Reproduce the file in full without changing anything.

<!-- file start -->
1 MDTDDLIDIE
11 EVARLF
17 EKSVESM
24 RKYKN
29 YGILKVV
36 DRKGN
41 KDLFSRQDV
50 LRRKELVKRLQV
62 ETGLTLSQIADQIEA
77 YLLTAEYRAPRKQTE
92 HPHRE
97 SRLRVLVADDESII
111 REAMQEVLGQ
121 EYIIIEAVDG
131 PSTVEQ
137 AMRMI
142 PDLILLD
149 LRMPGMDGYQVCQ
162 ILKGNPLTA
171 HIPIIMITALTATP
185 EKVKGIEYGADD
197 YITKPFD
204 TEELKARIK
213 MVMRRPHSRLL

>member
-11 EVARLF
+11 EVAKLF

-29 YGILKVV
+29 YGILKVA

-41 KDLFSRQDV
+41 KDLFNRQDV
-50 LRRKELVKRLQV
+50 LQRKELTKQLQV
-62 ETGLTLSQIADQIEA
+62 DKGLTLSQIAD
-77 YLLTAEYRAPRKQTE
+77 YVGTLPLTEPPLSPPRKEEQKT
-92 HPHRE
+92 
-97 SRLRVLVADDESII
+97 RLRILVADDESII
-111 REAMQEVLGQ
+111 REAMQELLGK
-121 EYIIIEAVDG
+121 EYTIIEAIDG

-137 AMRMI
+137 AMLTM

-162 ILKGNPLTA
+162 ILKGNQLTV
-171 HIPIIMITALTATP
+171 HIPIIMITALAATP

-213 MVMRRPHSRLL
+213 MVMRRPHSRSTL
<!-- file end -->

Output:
1 MDTDDLIDIE
11 EVARLF
17 EKSVESM
24 RKYKN
29 YGILKVV
36 DRKGN
41 KDLFSRQDV
50 LRRKELVKRLQV
62 ETGLTLSQIADQIEA
77 YLLTAEYRAPRKQTE
92 HPHRE
97 SRLRVLVADDESII
111 REAMQEVLGQ
121 EYIIIEAVDG
131 PSTVEQ
137 AMRMI
142 PDLILLD
149 LRMPGMDGYQVCQ
162 ILKGNPLTA
171 HIPIIMITALTATP
185 EKVKGIEYGADD
197 YITKPFD
204 TEELKARIK
213 MVMRRPHSRLL

>member
-11 EVARLF
+11 EVAKLF

-29 YGILKVV
+29 YGILKVA

-41 KDLFSRQDV
+41 KDLFNRQDV
-50 LRRKELVKRLQV
+50 LQRKELTKQLQV
-62 ETGLTLSQIADQIEA
+62 DKGLTLSQIAD
-77 YLLTAEYRAPRKQTE
+77 YVGTLPLTEPPLSPPRKEEQKT
-92 HPHRE
+92 
-97 SRLRVLVADDESII
+97 RLRILVADDESII
-111 REAMQEVLGQ
+111 REAMQELLGK
-121 EYIIIEAVDG
+121 EYTIIEAIDG

-137 AMRMI
+137 AMLTM

-162 ILKGNPLTA
+162 ILKGNQLTV
-171 HIPIIMITALTATP
+171 HIPIIMITALAATP

-213 MVMRRPHSRLL
+213 MVMRRPHSRSTL